by Vu Lan Dung
For the past nine years in any sort of weather, 31-year-old disabled athlete Nguyen Van Phuc attends Khuc Hao Sports Centre to practise weightlifting.
|Training: Athlete Nguyen Van Phuc lifts dumb-bells in preparation for the Paralympic Games in London. — VNS Photo Lan Dung
His labour has paid off in dozens of medals and a chance to add a Paralympic medal at his first try.
Weightlifting, known as powerlifting in the Paralympics as it includes athletes with cerebral palsy and spinal injuries, lower-limb amputees and other disabilities.
Phuc will represent Viet Nam to compete in the men's 48kg powerlifting event at the Games, which will be held from August 29 to September 9 in London.
He reached Paralympic Standard with a best lift of 147kg after three attempts at the Malaysia Open in Kuala Lumpur in February.
At the time, he was suffering from a shoulder injury – and still does unless he trains carefully under coach Nguyen Thi Thinh. Every day, he does dumb-bell exercises and body push-ups to improve his strength.
"My best result is about 152kg. But the result in practice is completely different from that in competition. I will try to achieve my goal of 160kg in the Paralympics," Phuc said before leaving for Iceland to attend a training course.
In recent days, he has been on a diet to keep his weight under 48kg. He is required to eat lean meat and take regular steam baths.
According to coach Thinh, Phuc will face tough rivals from Russia, Jordan and Nigeria at the Games. "Levels of athletes in the Games are high, so it's difficult to predict if Phuc can progress further. Due to his shoulder pain, he trains and has treatment at the same time," Thinh said. "I think that the most important thing to him is overcoming himself."
Poliomyelitis atrophied Phuc's legs when he was only 18 months' old. While at university, he tried practising wheelchair racing but then became interested in weightlifting.
Phuc heard about Khuc Hao, the only centre for people with disabilities in Ha Noi, after watching a programme on TV. Since 2003, he has gone there every morning to practise.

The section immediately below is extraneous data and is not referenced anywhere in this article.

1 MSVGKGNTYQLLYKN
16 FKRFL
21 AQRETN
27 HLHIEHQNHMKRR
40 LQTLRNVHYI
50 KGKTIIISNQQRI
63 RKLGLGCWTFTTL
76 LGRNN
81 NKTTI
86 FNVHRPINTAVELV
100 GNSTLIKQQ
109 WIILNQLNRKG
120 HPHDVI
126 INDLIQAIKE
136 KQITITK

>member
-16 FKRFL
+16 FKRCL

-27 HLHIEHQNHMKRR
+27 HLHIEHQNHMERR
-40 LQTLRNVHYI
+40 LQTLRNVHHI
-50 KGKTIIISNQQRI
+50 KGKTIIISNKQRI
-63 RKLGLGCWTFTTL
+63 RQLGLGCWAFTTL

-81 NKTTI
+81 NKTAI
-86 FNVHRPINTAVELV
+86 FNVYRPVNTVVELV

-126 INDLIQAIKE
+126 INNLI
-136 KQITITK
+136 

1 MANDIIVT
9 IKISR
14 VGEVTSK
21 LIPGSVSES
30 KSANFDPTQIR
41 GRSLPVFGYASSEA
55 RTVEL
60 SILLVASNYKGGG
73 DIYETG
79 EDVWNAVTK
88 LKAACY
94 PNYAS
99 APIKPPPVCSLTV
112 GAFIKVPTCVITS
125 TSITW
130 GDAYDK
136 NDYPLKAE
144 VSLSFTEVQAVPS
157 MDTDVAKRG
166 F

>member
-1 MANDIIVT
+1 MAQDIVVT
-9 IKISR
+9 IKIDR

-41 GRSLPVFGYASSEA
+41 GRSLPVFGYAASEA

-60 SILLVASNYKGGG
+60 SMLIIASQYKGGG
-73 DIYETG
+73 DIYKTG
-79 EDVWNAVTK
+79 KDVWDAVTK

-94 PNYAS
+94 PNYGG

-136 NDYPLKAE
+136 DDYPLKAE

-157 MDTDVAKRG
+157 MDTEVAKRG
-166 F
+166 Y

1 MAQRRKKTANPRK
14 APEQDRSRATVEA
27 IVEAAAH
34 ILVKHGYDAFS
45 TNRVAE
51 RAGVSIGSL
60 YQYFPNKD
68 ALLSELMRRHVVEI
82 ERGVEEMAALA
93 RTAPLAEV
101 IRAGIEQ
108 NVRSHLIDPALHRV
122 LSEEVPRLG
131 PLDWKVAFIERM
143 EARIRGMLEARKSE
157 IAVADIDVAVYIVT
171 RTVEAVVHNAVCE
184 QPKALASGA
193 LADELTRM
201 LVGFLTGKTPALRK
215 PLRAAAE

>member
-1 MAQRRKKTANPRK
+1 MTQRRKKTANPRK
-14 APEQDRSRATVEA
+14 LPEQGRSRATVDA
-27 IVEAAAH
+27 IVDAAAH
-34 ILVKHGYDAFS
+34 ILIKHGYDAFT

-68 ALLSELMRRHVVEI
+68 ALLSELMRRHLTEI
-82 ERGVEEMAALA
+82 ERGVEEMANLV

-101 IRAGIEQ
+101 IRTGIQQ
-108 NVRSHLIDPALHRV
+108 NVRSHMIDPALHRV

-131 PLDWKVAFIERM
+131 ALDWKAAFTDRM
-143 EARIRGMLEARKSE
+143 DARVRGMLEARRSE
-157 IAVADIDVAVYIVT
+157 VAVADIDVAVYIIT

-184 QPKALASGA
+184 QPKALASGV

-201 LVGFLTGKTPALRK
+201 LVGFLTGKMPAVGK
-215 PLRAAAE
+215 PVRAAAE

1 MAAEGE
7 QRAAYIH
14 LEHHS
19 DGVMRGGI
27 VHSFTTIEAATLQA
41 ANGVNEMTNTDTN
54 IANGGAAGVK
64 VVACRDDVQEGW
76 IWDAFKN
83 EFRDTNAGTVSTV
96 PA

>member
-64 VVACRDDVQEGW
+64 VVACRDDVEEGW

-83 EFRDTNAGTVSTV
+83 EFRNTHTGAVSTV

"After finishing practice, I cycle to the National Economics University. I had to quit practising for one term because I was so busy studying," he said.
Coach Thinh has instructed Phuc from the time he became acquainted with weightlifting. She said that Phuc started later than others but he was hard-working.
"Phuc's strong point is his big interest. He has spent a lot of time practising with persistence. This is a difficult sport. Only people, who have a crush on it and much perseverance, can succeed."
Phuc flew to HCM City to compete at the national sports tournament for disabled athletes. He won a gold medal in his first competition.
He has now won a total of eight medals in this annual national tourney as well as one silver and one bronze at the 2009 and 2011 ASEAN Para Games.
Phuc said his success partly comes from family support. His mother, Duong Thi Dung, didn't know anything about his practice until he told her he was competing in HCM City. Phuc even hid information about his trip to London and she only found out when Thinh told her.
"Practising a sport helps him be stronger," she said. "He lacks many things compared to other people. Therefore, I always support him doing what he likes," Dung said.
At present, Phuc and his team-mates are undergoing 15 days of training in London before moving to the Paralympic village on August 24. He will take part in the men's 48kg event on August 30. — VNS